There’s no denying the central role of collaboration in our connected world. But there’s also no denying that you’ve likely found yourself saying ‘I thought you had that covered’ way more than you’d like. Which is where this model might help.
Directly Responsible Individual (DRI) is a practice championed by Apple where a single individual is identified as personally responsible for the results and decisions for a project and/or task.
APPLE’S CULTURE OF ACCOUNTABILITY.
Apple is well known for its culture of innovation, but the organisation also actively pursues a culture of accountability. The widespread use of DRIs at Apple allows teams and individuals alike to have a clear understanding of who’s responsible and accountable. The approach was led from the top, with Steve Jobs known for ensuring every action that came out of a meeting was assigned a DRI.
BENEFITS OF DRI.
There are a number of benefits to this approach:
Clear responsibility: DRIs can span large projects right through to discreet tasks coming out of meetings.
Encourage ownership: Avoid the Bystander Effect, where people in groups refrain from taking action because they assume others will step in.
Eliminate Bottlenecks: Don’t wait for a committee to meet and make a call, simply go to the relevant DRI for a fast decision.
Fewer emails and meetings: DRIs are invited to critical meetings and sent important emails. At best, others will be invited as optional and cc'd on emails.
Better support new team members: the approach provides greater certainty for new starters who are often anxious with diffused responsibility.
Support cross-functional teams: The DRI still must collaborate with others, but they take the lead. In cross-functional teams the DRI might even shift over time — see In Practice for an example.
IN YOUR LATTICEWORK.
As a teaming-based model, you might want to combine DRIs with 5 Stages of Teaming and even the 7Ps of Meetings. Consider how you might apply it in traditional teams, along with adding greater clarity to Agile Scrum, Kanban, and even DevOps.
In terms of selecting who should be a DRI, you might want to apply the Circle of Competence and, for cross-functional teams and projects that will require considerable collaboration, use the added view of T-Shaped People.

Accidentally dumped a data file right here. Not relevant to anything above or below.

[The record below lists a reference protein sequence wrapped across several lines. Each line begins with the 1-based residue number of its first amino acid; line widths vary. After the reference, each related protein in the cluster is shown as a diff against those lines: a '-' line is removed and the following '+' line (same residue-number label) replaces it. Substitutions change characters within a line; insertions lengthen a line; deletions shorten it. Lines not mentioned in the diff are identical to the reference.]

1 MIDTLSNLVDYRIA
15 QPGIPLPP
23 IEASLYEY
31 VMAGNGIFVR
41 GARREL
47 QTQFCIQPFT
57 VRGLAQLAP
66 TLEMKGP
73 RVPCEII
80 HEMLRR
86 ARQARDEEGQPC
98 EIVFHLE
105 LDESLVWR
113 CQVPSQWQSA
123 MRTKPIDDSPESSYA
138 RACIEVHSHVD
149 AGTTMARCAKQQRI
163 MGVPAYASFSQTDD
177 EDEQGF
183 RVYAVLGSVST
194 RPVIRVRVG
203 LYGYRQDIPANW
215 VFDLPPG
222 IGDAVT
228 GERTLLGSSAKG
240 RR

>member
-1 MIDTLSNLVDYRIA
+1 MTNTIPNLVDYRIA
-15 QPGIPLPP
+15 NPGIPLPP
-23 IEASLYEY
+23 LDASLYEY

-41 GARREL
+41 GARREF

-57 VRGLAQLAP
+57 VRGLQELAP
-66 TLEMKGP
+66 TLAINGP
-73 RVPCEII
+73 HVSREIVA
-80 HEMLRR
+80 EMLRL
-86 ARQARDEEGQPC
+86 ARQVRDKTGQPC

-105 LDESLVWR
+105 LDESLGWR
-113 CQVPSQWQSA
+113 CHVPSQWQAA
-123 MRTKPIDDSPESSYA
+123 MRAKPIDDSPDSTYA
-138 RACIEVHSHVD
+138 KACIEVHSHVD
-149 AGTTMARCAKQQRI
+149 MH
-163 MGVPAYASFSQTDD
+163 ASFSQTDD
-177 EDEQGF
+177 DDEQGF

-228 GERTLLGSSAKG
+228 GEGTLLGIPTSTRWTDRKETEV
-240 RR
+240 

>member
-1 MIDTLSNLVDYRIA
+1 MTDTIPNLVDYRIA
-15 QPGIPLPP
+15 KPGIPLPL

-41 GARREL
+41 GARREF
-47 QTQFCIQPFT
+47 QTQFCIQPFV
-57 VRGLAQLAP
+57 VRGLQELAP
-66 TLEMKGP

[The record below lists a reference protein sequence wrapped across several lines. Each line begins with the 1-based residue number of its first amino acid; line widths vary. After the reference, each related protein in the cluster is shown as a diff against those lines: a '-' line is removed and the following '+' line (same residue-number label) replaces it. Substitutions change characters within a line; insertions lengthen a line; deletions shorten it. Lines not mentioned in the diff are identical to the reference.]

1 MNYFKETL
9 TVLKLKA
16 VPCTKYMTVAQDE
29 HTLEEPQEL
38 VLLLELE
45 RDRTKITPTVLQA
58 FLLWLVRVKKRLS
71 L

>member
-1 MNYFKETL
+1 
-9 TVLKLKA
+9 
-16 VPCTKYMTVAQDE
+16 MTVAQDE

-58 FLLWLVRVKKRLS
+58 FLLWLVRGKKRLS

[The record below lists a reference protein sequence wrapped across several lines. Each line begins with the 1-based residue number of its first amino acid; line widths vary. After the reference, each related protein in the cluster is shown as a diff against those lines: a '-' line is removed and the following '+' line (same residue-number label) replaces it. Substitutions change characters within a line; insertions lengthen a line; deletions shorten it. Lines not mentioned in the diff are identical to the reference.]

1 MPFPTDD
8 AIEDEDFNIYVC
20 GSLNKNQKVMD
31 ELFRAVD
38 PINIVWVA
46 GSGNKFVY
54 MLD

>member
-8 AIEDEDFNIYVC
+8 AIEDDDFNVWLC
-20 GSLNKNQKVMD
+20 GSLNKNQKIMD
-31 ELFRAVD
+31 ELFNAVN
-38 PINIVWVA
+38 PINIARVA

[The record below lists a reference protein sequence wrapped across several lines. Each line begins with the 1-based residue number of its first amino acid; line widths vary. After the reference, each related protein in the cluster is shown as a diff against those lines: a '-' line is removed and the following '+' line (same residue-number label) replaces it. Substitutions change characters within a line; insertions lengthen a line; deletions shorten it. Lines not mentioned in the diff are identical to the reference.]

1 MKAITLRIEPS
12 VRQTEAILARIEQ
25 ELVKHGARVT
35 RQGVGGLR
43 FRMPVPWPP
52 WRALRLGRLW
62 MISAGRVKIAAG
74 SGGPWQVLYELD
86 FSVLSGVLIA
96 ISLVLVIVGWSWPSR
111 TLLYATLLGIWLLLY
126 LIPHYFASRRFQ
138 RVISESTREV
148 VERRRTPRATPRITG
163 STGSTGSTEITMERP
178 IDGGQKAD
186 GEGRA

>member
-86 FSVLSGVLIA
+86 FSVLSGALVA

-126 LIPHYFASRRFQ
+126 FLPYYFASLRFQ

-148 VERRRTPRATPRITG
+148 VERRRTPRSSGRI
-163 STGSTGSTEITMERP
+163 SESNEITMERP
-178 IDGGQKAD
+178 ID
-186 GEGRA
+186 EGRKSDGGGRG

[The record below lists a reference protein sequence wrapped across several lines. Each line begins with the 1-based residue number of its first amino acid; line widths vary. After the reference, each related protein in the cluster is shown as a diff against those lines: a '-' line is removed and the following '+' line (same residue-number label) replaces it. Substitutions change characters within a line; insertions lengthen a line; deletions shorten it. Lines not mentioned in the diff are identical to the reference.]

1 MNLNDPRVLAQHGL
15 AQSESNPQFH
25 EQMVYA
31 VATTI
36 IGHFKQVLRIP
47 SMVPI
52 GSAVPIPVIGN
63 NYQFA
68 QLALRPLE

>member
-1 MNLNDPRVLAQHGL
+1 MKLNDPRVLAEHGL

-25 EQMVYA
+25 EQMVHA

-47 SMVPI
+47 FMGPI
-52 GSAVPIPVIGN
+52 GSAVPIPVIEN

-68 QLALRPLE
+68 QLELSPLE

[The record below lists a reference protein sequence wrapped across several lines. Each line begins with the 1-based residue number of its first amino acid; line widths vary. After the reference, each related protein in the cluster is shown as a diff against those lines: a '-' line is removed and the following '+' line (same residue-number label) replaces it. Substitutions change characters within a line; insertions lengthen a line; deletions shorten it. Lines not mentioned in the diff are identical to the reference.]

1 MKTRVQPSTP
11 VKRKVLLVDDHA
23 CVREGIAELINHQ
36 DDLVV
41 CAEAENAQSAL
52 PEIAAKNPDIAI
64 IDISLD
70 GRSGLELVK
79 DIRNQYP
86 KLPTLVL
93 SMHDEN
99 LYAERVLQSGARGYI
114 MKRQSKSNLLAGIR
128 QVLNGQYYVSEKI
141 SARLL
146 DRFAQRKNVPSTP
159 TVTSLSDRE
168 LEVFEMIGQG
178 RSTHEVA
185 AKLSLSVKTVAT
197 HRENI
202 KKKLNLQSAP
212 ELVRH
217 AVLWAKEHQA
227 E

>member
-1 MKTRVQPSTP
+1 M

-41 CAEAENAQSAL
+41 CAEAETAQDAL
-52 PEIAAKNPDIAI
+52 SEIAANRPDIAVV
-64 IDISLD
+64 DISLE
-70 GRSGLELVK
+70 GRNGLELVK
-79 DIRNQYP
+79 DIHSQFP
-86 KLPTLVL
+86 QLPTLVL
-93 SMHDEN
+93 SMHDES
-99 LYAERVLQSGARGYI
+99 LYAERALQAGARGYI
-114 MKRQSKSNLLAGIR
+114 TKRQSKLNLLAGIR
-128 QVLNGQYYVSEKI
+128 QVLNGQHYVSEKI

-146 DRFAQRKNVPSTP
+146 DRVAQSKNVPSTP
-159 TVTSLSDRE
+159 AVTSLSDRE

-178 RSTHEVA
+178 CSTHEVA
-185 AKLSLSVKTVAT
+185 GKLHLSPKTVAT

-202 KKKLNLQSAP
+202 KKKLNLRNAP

Assign DRIs to projects and parts of projects.
At the beginning of a project, assign a DRI for the project as a whole and additional DRIs that sit under them for particular aspects of the project.
Assign DRIs at the end of meetings or chats.
Every time an action or task is generated in a meeting or a Teams/Slack chat, allocate a DRI to it.
Structure your workaround DRIs.
When organising a meeting or sending out an email, consider which DRIs need to be there and who else might be useful to invite as optional and/or cc in the email – thus reducing the number of people impacted by each meeting and email.
Gloria Lin, a previous employee at Apple, advocated DRIs and implemented them at Flipboard. In a response originally posted on Quora, she explained the value to cross-functional teams:
“You want a DRI who is responsible for driving the team's sleuthing until the issue is solved. Often this is an engineering lead or an engineering program manager. Say it's mostly a mechanical engineering issue with a little bit of HW involved. Then usually a PD (product design) engineer will be the DRI, and they will work with the HW engineers to resolve the problem. If something keeps failing on the prototype testing lines, then you could have a TPM (test program manager) as DRI, working in conjunction with the Apple engineering teams, testing equipment vendor, and contract manufacturer teams.”
MobileMe and accountability.
In 2008, Apple launched MobileMe, an email system aimed to provide a seamless experience and knock BlackBerry from its business user lead. What’s that? You haven’t heard of MobileMe? That’s because it was a complete failure.
The story goes that Steve Jobs promptly gathered the MobileMe team to a Town Hall where the relevant DRI was fired and replaced. It should be noted that advocates of DRI point out that firing those responsible is not the main purpose, practice or pay off for using it.
DRIs mean a single point of responsibility, but not necessarily a single point of thought or work. The risk with this model is that if someone is not the DRI for a task or project, they might not contribute as much, and instead focus on their own DRIs. In that sense, the risk here is inadvertently creating greater silos under the pretense of individuals taking responsibility.
When Steve Jobs returned to Apple in 1997, one of the major changes he made was to get rid of traditional business divisions, with their separate Profit and Loss (P&L) responsibilities. Jobs fired the general managers of these abolished business units and instead moved to a functional organisation approach under a single business-wide P&L, and this structure remains today.
This runs against standard business wisdom that tells us that large corporations must be organised through multiple divisions, essentially run as independent business units, to promote accountability. Instead, Apple has focused on functional expertise and greater cross-functional teaming — which some argue is a key contributor to their culture of innovation.
It might be argued that DRI grew in Apple because of the gap in accountability that grew from the lack of divisional responsibility. Either way, it’s an approach that can be adopted in any organisational size and structure.
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